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What is the History of General Motors?

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  • Last Modified Date: 05 December 2016
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The General Motors Corporation is the second-largest automaker in the world, just after Toyota. It was founded in 1908 by William C. Durant, in Flint, Michigan, and has consistently been an innovator in automotive technology. General Motors employs more than 250,000 people around the world, with total assets of around $149 billion US Dollars (USD).

William C. Durant was one of the early pioneers of automobiles. He was the son of the Michigan governor, Henry H. Crapo, and by the 1890s had a successful horse-drawn carriage business in Flint. In 1904 he was approached to become General Manager of Buick, a position he jumped into wholeheartedly. He spun his success as manager of Buick to create a holding company in 1908, which he dubbed the General Motors Company. This company then bought Oldsmobile, Cartercar, Ewing, Elmore, Cadillac, and the company that would eventually be Pontiac.

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The next year, Durant acquired the Reliance Motor Truck Company and the Rapid Motor Vehicle Company, which would eventually be the foundation for the General Motors truck. All of this buying led to a fairly large amount of debt, around $1 million USD, which was held against Durant by the bankers who financed the company. As a result, Durant was removed from leadership in 1910, and went on to form the Chevrolet company. Using the resources he made through Chevrolet, Durant organized a stock buyback of General Motors, and in 1916 reclaimed his position as General Manager, bringing Chevrolet with him. In 1920 Durant was removed for good by Pierre S. Du Pont, who would remain largely in control until around 1950.

Through the 1920s, the General Motors Company expanded into a global market, and built itself as a company that provided power, prestige, and options. Unlike the Ford company, which focused on lower costs and lower prices, General Motors targeted consumers who had money to spend on products with more features. In the late 1920s and 1930s, General Motors helped create the Greyhound bus lines, largely replacing the existing rail system, and bought out streetcar companies to replace them with in-city buses.

During World War II, General Motors companies produced a great deal of armament and military vehicles, both for Allied and Axis forces. Although at the time the company tried to distance themselves from their German Opel company, after the war it became apparent that in fact there had been a concerted effort to profit off of Germany’s need for trucks, land mines, and torpedo detonators. The VP of the US branch of General Motors, Graeme K. Howard even expressed his staunchly pro-Nazi views in his book, America and a New World Order.

After the war, General Motors continued to grow enormously, becoming quickly the largest corporation in the United States. This period of unabashed prosperity, during which the President of General Motors, Charles Erwin Wilson, was named Secretary of Defense under Eisenhower, would last until the end of the 1950s. Through the 1960s, 1970s, and 1980s, General Motors had a difficult period, where many of its products came under attack for poor workmanship, most notably the Chevrolet Corvair, about which Ralph Nader wrote his pivotal book, Unsafe at Any Speed.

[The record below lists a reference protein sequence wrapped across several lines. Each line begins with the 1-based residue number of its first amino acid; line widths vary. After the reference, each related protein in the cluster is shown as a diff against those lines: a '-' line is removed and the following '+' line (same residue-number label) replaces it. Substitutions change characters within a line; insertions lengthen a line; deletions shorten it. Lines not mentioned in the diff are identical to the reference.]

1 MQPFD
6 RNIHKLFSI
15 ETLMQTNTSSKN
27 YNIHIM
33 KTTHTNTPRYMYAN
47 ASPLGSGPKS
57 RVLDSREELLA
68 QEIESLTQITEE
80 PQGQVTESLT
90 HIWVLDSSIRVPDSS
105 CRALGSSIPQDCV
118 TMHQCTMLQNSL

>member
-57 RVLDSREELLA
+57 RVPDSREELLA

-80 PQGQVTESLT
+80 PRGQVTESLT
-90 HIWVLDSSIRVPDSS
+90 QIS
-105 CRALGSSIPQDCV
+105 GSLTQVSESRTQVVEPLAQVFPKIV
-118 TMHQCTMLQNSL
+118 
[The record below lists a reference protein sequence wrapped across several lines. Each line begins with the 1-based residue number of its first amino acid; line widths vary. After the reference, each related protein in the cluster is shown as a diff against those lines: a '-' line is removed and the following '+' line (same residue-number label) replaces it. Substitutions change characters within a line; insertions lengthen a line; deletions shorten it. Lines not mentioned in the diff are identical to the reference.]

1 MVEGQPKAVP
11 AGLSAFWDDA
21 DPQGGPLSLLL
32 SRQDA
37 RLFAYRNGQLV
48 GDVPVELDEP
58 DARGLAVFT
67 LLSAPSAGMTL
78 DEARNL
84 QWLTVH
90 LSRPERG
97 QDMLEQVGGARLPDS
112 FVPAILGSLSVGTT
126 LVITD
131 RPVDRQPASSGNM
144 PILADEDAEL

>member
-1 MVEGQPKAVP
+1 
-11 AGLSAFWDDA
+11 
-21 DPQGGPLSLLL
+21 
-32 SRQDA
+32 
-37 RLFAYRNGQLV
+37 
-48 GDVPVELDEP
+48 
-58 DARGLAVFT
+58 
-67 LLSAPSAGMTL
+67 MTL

The 1980s and 1990s were a period of continued hardship for General Motors, which was plagued by competition from Japanese companies. In the late-1990s it finally seemed on the way to recovery, with stock increasing and sales stabilizing. This all changed after 11 September, 2001, when the company again started faltering. For the next few years General Motors survived hardship after hardship, until the recession in 2008, at which point they seemed on the edge of bankruptcy, and were ultimately bailed out by the Federal government, leaving their future uncertain.

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BigBloom
Post 4

As we switch to more modern forms of fuel and away from dependence on gas, it will be interesting to see how big companies like GM change their strategy and look to cater to the influx of new vehicle styles and driving methods. It may be that we will have auto-pilot in cars in the near future.

Armas1313
Post 3

I am glad that Toyota has surpassed General Motors, it shows that American trends are meant to go beyond our own nation. The diverse industries of the world continue to grow, and Japan shows that an archaic nation has the potential to "pick up speed" and overtake more advanced societies using their own tactics. A global economic competition is healthy, as long as it doesn't get political or lead to war.

arod2b42
Post 2

The Ford company helped to get cars to everyone. If it wasn't for Ford, cars would have originally been restricted to the upper class and those with more money to spend on them. Luckily, in an equalizing capitalistic economy, this wasn't the case, and new technologies are available to everyone. This is also more lucrative for the companies themselves.

Renegade
Post 1

I feel like these titles "General Electric" and "General Motors," are inappropriate in a capitalistic economy. The title "General" implies that they have a manipulation on their respective businesses. I am happy that there are foreign auto companies which are able to compete with them.

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